Matrix equation

Let $A$ be $k\times n$ matrix i.e., $A=(a_{1},\ldots, a_{n})$ where $a_{j} \in \mathbb{R}^{k}$, $rank(A)=k$ and $1\leq k \leq n$. Let $q=(q_{1},\ldots, q_{n})\in\mathbb{R}^{n}$ be such that $0<q_{j}\leq 1$.

For which $A$ and $q$ there exists symmetric matrix $C$ such that \begin{align*} A\left\{ \frac{q_{j}}{\langle Ca_{j},a_{j}\rangle}\right\}A^{T}C=I_{k\times k} \end{align*} so that $\langle Ca_{j},a_{j}\rangle >0$ (here $\langle\cdot, \cdot\rangle$ denotes scalar product in Euclidian space), and $\left\{ \frac{q_{j}}{\langle Ca_{j},a_{j}\rangle}\right\}$ denotes $n\times n$ diagonal matrix.

• I'm curious why this has been tagged with convex-optimization. Are you aware of a link for this problem to that field? – Michael Grant Nov 30 '14 at 0:11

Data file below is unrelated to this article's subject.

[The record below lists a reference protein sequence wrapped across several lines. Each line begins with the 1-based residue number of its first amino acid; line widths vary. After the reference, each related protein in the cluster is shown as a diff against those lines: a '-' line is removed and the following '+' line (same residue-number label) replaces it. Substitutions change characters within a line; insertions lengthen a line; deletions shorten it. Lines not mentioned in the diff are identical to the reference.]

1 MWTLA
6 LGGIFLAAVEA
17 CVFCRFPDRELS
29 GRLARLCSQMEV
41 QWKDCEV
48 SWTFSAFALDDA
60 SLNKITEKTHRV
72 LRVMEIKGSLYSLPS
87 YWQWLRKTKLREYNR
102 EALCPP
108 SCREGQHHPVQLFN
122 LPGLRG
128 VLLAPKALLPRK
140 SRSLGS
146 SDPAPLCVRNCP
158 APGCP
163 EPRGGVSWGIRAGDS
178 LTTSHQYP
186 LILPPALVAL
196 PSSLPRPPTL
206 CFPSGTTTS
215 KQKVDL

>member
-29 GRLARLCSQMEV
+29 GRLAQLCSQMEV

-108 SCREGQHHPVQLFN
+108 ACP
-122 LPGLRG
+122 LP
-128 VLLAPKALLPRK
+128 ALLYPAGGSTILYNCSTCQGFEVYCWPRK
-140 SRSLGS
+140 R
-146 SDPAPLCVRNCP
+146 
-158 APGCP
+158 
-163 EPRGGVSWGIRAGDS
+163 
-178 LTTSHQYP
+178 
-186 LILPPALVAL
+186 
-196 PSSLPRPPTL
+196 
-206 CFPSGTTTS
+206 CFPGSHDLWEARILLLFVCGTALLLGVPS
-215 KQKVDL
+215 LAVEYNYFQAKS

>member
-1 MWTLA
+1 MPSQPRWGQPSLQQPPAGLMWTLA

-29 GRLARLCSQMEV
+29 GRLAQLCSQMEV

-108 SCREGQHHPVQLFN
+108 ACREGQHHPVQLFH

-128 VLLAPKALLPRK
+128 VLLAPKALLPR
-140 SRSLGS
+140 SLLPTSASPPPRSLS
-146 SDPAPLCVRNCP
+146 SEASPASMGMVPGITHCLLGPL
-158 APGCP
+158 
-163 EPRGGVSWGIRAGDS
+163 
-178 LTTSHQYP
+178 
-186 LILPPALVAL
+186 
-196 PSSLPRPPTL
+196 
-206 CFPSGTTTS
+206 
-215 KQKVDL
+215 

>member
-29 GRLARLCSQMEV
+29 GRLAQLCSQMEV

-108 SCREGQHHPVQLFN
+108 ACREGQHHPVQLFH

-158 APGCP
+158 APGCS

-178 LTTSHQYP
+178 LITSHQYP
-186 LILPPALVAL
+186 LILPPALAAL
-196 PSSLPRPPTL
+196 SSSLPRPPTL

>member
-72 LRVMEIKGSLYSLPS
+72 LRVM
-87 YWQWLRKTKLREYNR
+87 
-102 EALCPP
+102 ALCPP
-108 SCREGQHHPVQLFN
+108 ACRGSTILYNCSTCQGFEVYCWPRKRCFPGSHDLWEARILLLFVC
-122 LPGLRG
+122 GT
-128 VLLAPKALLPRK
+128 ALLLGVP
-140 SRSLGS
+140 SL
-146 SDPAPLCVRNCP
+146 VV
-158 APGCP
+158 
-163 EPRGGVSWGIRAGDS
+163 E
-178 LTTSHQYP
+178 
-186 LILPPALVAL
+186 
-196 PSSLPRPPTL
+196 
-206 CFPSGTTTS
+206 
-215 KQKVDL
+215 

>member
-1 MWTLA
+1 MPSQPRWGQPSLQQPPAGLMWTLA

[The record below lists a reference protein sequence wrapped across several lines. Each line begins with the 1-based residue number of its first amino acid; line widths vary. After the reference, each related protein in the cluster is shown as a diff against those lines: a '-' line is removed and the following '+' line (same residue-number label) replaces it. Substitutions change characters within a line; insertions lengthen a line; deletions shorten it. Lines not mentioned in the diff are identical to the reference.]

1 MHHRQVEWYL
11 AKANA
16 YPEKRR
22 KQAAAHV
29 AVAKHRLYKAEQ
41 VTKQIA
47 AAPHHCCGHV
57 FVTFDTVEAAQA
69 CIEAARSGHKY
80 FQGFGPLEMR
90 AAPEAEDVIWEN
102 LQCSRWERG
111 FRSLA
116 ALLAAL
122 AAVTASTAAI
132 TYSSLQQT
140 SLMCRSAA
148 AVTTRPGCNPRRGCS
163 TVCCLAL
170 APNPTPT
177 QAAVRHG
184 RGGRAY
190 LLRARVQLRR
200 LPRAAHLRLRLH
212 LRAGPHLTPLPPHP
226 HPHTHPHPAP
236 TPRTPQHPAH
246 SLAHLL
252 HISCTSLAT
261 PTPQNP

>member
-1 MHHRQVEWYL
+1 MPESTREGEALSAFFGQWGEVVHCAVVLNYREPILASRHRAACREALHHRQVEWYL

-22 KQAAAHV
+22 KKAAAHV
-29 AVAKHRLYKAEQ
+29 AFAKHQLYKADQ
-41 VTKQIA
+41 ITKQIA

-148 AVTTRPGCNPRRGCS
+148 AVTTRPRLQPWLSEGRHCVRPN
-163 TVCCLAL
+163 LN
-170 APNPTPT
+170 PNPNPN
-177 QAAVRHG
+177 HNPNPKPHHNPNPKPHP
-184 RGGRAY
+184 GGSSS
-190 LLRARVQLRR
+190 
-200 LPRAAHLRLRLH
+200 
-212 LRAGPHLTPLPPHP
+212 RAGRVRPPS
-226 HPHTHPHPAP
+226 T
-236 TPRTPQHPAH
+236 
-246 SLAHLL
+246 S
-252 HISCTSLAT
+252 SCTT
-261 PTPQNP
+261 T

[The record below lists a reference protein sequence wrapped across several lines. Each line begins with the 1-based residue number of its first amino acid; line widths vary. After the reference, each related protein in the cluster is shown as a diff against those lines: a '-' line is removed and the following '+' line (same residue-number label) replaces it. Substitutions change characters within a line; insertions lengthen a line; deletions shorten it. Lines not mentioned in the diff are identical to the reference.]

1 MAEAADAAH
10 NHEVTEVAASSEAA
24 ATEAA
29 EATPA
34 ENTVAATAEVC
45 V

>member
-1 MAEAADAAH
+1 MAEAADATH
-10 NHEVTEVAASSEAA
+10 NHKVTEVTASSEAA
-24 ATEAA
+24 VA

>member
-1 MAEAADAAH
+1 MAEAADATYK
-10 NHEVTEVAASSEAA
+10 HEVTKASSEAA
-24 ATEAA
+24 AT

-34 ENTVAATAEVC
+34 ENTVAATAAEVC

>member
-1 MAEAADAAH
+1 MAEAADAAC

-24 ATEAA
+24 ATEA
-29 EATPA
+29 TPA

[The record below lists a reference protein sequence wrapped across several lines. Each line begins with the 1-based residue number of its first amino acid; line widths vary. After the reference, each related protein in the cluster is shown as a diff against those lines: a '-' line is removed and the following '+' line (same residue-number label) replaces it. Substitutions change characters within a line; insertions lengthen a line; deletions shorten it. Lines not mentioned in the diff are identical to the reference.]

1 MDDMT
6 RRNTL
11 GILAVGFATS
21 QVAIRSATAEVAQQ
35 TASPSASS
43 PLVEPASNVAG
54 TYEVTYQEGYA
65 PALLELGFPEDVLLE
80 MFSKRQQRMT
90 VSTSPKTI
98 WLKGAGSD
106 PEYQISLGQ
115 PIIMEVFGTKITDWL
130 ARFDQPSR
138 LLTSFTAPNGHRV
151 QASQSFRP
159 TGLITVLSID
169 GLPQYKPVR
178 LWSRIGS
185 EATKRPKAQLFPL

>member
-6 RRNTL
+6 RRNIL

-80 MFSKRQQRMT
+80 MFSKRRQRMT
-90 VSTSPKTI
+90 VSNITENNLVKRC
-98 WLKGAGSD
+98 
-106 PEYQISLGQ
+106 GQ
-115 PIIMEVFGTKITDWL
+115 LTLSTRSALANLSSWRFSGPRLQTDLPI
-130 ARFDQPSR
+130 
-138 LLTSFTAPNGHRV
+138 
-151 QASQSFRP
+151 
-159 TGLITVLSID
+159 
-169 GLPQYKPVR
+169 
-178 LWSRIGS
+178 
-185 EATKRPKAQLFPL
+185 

A necessary condition. Note that $D=diag(\dfrac{q_i}{a_j^TCa_j})$ is symmetric $>0$.

$C^{-1}=ADA^T$ is symmetric $>0$; then $C$ is symmetric $>0$. One has $A\sqrt{D}\sqrt{D}A^T\sqrt{C}\sqrt{C}=I_k$, that implies $(\sqrt{C}A\sqrt{D})(\sqrt{D}A^T\sqrt{C})=I_k$, that is equivalent to say that the $k$ rows of $\sqrt{C}A\sqrt{D}$ form an orthonormal system.

Note that $A\sqrt{D}=[a_1\dfrac{\sqrt{q_1}}{||\sqrt{C}a_1||},\cdots]$ and $\sqrt{C}A\sqrt{D}=[\sqrt{q_1}\dfrac{\sqrt{C}a_1}{||\sqrt{C}a_1||},\cdots]$. In particular, if $k=1$, then there is a sole condition: $q_1+\cdots+q_n=1$.

EDIT. Answer to Paata.

1. yes, $tr(I_k)=||\sqrt{C}A\sqrt{D}||_F^2$ implies $k=q_1+\cdots q_n$.

2. Yet, if $n=k$, $D$ is not necessarily $I_n$. Indeed, the columns of $\sqrt{C}A\sqrt{D}$ form an orthonormal basis, that is equivalent to $q_i=1$ and for $i\not= j$, $<\sqrt{C}a_i,\sqrt{C}a_j>=0$, that is $a_j^TCa_i=0$. In particular, there are no conditions upon $a_i^TCa_i$.

• Right. And for another boundary case $k=n$ one can see (by equating traces) that $q_{j}=1$ and $C=(AA^{T})^{-1}$. – Paata Ivanishvili Aug 30 '15 at 20:05
• Again by the same reason one can get necessary condition $\sum q_{j}=k$. – Paata Ivanishvili Aug 30 '15 at 20:19